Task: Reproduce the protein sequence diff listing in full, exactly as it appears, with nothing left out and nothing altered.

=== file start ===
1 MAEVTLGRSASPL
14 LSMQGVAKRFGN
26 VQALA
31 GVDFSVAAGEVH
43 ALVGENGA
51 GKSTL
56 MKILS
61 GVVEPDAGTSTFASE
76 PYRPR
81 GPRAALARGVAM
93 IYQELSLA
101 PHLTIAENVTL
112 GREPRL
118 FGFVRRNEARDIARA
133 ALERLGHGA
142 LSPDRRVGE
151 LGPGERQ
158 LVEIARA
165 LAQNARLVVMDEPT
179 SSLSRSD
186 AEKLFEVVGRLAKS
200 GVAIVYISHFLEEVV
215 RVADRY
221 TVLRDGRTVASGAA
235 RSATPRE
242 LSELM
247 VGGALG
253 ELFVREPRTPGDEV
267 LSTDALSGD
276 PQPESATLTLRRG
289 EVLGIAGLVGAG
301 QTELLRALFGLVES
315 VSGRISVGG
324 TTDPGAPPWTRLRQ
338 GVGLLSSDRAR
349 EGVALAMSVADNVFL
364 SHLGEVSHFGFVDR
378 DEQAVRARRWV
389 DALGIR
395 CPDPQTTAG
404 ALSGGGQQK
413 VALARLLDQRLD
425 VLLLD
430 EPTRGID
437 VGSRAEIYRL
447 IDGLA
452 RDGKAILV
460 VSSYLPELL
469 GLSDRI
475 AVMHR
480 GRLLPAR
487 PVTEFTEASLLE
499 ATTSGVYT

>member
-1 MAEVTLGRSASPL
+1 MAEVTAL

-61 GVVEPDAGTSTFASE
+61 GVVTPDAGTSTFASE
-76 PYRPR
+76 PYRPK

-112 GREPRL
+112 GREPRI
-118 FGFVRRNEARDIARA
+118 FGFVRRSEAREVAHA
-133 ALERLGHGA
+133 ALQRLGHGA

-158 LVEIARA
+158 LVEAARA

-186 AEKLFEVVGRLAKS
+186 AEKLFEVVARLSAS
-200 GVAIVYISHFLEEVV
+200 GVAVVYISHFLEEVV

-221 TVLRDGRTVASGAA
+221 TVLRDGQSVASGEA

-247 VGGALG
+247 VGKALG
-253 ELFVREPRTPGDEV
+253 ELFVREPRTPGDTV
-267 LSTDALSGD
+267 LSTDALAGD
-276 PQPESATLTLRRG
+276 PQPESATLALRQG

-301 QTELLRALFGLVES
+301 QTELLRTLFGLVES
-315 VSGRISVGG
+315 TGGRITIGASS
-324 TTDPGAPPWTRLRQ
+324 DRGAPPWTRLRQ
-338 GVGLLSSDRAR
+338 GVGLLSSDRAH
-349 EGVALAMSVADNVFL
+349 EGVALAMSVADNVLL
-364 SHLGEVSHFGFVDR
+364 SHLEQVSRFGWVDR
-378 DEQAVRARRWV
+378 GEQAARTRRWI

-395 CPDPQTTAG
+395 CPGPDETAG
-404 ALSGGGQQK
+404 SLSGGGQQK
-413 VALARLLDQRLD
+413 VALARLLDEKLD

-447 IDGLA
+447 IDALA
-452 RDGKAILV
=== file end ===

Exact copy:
1 MAEVTLGRSASPL
14 LSMQGVAKRFGN
26 VQALA
31 GVDFSVAAGEVH
43 ALVGENGA
51 GKSTL
56 MKILS
61 GVVEPDAGTSTFASE
76 PYRPR
81 GPRAALARGVAM
93 IYQELSLA
101 PHLTIAENVTL
112 GREPRL
118 FGFVRRNEARDIARA
133 ALERLGHGA
142 LSPDRRVGE
151 LGPGERQ
158 LVEIARA
165 LAQNARLVVMDEPT
179 SSLSRSD
186 AEKLFEVVGRLAKS
200 GVAIVYISHFLEEVV
215 RVADRY
221 TVLRDGRTVASGAA
235 RSATPRE
242 LSELM
247 VGGALG
253 ELFVREPRTPGDEV
267 LSTDALSGD
276 PQPESATLTLRRG
289 EVLGIAGLVGAG
301 QTELLRALFGLVES
315 VSGRISVGG
324 TTDPGAPPWTRLRQ
338 GVGLLSSDRAR
349 EGVALAMSVADNVFL
364 SHLGEVSHFGFVDR
378 DEQAVRARRWV
389 DALGIR
395 CPDPQTTAG
404 ALSGGGQQK
413 VALARLLDQRLD
425 VLLLD
430 EPTRGID
437 VGSRAEIYRL
447 IDGLA
452 RDGKAILV
460 VSSYLPELL
469 GLSDRI
475 AVMHR
480 GRLLPAR
487 PVTEFTEASLLE
499 ATTSGVYT

>member
-1 MAEVTLGRSASPL
+1 MAEVTAL

-61 GVVEPDAGTSTFASE
+61 GVVTPDAGTSTFASE
-76 PYRPR
+76 PYRPK

-112 GREPRL
+112 GREPRI
-118 FGFVRRNEARDIARA
+118 FGFVRRSEAREVAHA
-133 ALERLGHGA
+133 ALQRLGHGA

-158 LVEIARA
+158 LVEAARA

-186 AEKLFEVVGRLAKS
+186 AEKLFEVVARLSAS
-200 GVAIVYISHFLEEVV
+200 GVAVVYISHFLEEVV

-221 TVLRDGRTVASGAA
+221 TVLRDGQSVASGEA

-247 VGGALG
+247 VGKALG
-253 ELFVREPRTPGDEV
+253 ELFVREPRTPGDTV
-267 LSTDALSGD
+267 LSTDALAGD
-276 PQPESATLTLRRG
+276 PQPESATLALRQG

-301 QTELLRALFGLVES
+301 QTELLRTLFGLVES
-315 VSGRISVGG
+315 TGGRITIGASS
-324 TTDPGAPPWTRLRQ
+324 DRGAPPWTRLRQ
-338 GVGLLSSDRAR
+338 GVGLLSSDRAH
-349 EGVALAMSVADNVFL
+349 EGVALAMSVADNVLL
-364 SHLGEVSHFGFVDR
+364 SHLEQVSRFGWVDR
-378 DEQAVRARRWV
+378 GEQAARTRRWI

-395 CPDPQTTAG
+395 CPGPDETAG
-404 ALSGGGQQK
+404 SLSGGGQQK
-413 VALARLLDQRLD
+413 VALARLLDEKLD

-447 IDGLA
+447 IDALA
-452 RDGKAILV